…Of the 190,773 ART cycles performed in 2013 at these reporting clinics, 163,209 cycles (86%) were started with the intent to transfer at least one embryo. These 163,209 cycles resulted in 54,323 live births (deliveries of one or more living infants) and 67,996 infants.

    Fresh eggs <35yo 35-37 38-40 41-42 43-44 >44
    cycles: 40,083 19,853 18,06 19,588 4,823 1,379
    P(birth|cycle) 23.8 19.6 13.7 7.8 3.9 1.2
    P(birth|transfer) 28.2 24.4 18.4 11.4 6.0 2.1
    Frozen eggs <35 35-37 38-40 41-42 43-44 >44
    cycles: 21,627 11,140 8,354 3,344 1,503 811
    P(birth|transfer) 28.6 27.2 24.4 21.2 15.8 8.7

    …The largest group of women using ART services were women younger than age 35, representing approximately 38% of all ART cycles performed in 2013. About 20% of ART cycles were performed among women aged 35-37, 19% among women aged 38-40, 11% among women aged 41-42, 7% among women aged 43-44, and 5% among women older than age 44. Figure 4 shows that, in 2013, the type of ART cycles varied by the woman’s age. The vast majority (97%) of women younger than age 35 used their own eggs (non-donor), and about 4% used donor eggs. In contrast, 38% of women aged 43-44 and 73% of women older than age 44 used donor eggs.

    …Outcomes of ART Cycles Using Fresh Non-donor Eggs or Embryos, by Stage, 2013:

    1. 93,787 cycles started
    2. 84,868 retrievals
    3. 73,571 transfers
    4. 33,425 pregnancies
    5. 27,406 live-birth deliveries

    CDC report doesn’t specify how many eggs on average are retrieved or abnormality rate by age, although we can note that ~10% of retrievals didn’t lead to any transfers (since there were 85k retrievals but only 74k transfers) which looks consistent with an overall mean & SD of 9(4.6) and 50% abnormality rate. We could also try to back out from the figures on average number of embryos per transfer, number of transfers, and number of cycles (eg 1.8 for <35yos, and 33750, so 60750 transferred embryos, as part of the 40083 cycles, indicating each cycle must have yielded at least 1.5 embryos), but that only gives a loose lower bound since there may be many left over embryos and the abnormality rate is unknown.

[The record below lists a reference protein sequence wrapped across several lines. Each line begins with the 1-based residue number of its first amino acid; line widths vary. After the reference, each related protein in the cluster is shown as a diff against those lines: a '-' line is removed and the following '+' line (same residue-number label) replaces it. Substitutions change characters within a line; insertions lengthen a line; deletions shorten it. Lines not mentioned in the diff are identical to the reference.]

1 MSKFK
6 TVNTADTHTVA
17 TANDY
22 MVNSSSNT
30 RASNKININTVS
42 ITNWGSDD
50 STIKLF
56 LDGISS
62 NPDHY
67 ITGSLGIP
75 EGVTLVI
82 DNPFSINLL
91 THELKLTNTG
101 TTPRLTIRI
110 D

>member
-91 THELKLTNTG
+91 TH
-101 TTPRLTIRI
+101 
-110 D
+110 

So for an American model of <35yos (the chance of IVF success declines so drastically with age that it’s not worth considering older age brackets), we could go with a set of parameters like {9, 4.6, 0.5, 0.96, 0.28}, but it’s unclear how accurate a guess that would be.
  7. Tur-Kaspa et al 2010 reports results from an Illinois fertility clinic treating cystic fibrosis carriers who were using PGD:

    Table 1: Outcomes of IVF-preimplantation genetic diagnosis (PGD) cycles for cystic fibrosis (CF) (2000-2005).
    Parameter Value Count Percentage
    No. of patients (age 42 years) 74
    No. of cycles for PGD for CF 104
    Mean no. of IVF-PGD cycles/couple 1.4 (104/74)
    No. of cycles with embryo transfer (%) 94 (90.4)
    No. of embryos transferred 184
    Mean no. of embryos transferred 1.96 (184/94)
    Total number of pregnancies 44
    No. of miscarriages (%) 7 (15.9)
    No. of deliveries 37
    No. of healthy babies born 49
    No. of babies per delivery 1.3
    No. of cycles resulting in pregnancy (%) 44/104 (42.3)
    No. of transfer cycles resulting in a pregnancy (%) 44/94 (46.8)
    Take-home baby rate per IVF-PGD cycle (%) 37/104

    For the Tur-Kaspa et al 2010 cost-benefit analysis, the number of eggs and survival rates are not given in the paper, so it can’t be used for simulation, but the overall conditional probabilities look similar to Hodes-Wertz.

With these sets of data, we can fill in parameter values for the simulation and estimate gains.

Using the Tan et al 2014 data:

  1. eggs extracted per person: normal distribution, mean=3, SD=4.6 (discretized into whole numbers)
  2. using previous simulation, SNP test all eggs extracted for polygenic score
  3. P=0.5 that an egg is normal
  4. P=0.96 that it survives vitrification
  5. P=0.24 that an implanted egg yields a birth
simulateTan <- function() { return(simulateIVFs(3, 4.6, selzam2016, 0.5, 0.96, 0.24)); }
iqTan <- mean(simulateTan()) * 15; iqTan
# [1] 0.3945506292

That is, the couples in Tan et al 2014 would have seen a ~0.4IQ increase.

The Murugappan et al 2015 cost-benefit analysis uses data from American fertility clinics reported in Hodes-Wertz’s Idiopathic recurrent miscarriage is caused mostly by aneuploid embryos: 278 cycles yielding 2282 blastocysts or ~8.2 on average; 35% normal; there is no mention of losses to cryostorage, so I borrow 0.96 from Tan et al 2015; 1.65 implanted on average in 181 transfers, yielding 40% live-births. So:

simulateHodesWertz <- function() { return(simulateIVFs(8.2, 4.6, selzam2016, 0.35, 0.96, 0.40)) }